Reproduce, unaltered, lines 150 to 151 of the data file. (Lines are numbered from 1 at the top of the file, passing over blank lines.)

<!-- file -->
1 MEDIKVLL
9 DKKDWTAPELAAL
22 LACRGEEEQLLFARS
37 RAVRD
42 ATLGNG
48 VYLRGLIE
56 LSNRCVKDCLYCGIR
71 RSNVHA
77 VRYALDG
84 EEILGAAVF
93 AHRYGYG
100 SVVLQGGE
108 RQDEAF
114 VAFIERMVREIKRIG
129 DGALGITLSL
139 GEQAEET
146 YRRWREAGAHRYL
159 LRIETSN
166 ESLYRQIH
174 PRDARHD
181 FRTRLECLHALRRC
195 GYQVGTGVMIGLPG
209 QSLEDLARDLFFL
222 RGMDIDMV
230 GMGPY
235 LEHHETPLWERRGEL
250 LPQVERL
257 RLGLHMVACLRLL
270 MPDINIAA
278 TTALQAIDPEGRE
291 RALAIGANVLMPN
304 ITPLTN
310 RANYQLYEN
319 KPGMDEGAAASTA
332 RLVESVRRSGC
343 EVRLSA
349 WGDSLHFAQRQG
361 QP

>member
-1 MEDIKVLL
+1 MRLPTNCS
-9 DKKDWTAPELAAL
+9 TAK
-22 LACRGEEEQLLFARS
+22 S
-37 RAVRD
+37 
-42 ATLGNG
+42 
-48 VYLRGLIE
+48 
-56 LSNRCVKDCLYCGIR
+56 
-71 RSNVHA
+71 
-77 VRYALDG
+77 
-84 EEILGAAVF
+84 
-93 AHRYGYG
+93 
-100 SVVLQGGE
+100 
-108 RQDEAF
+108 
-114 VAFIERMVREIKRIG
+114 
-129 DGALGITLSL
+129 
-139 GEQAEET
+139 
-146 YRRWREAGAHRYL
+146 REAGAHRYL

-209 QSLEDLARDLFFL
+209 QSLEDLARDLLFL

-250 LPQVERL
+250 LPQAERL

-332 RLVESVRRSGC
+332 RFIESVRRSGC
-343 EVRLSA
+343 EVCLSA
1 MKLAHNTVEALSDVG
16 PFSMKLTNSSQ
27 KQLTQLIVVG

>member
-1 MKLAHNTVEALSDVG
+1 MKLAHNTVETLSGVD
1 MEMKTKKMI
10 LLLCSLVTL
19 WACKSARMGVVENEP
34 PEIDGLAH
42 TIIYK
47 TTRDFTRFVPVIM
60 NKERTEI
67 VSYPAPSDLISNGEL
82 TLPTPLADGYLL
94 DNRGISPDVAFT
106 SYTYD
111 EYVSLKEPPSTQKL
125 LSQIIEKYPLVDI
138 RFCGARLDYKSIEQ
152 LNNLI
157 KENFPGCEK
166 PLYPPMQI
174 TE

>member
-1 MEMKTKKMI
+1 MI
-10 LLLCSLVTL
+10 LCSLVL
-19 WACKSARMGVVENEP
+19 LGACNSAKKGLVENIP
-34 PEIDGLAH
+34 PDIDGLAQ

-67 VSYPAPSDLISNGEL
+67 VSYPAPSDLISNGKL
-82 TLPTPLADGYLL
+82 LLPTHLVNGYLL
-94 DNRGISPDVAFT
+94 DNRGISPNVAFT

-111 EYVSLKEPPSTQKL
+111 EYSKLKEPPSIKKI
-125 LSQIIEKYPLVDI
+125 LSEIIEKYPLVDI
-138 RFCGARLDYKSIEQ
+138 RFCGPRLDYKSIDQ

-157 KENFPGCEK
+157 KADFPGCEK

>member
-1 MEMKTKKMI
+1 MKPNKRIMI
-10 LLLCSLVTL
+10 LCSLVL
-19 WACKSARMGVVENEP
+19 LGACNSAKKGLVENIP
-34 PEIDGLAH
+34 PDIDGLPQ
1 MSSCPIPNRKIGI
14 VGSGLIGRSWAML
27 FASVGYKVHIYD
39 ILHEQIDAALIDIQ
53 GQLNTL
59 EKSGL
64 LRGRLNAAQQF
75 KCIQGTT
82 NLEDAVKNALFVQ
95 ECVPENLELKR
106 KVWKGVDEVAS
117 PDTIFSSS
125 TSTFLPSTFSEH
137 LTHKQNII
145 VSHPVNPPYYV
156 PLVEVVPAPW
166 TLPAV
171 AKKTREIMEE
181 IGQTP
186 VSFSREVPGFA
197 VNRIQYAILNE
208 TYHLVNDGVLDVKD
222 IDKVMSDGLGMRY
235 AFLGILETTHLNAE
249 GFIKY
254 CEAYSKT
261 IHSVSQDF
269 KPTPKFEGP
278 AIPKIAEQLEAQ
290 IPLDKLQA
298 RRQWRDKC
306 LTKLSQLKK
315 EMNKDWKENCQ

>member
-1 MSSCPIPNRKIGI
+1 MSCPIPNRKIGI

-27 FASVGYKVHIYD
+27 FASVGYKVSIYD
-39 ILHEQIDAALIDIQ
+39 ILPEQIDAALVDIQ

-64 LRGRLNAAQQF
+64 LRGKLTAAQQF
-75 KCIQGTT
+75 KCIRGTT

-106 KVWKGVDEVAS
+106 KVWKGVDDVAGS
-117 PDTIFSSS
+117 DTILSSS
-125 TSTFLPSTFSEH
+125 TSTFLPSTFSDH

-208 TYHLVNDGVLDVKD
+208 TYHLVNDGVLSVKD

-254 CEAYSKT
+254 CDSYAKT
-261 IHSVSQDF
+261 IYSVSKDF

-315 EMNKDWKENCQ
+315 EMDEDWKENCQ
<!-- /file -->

125 TSTFLPSTFSEH
137 LTHKQNII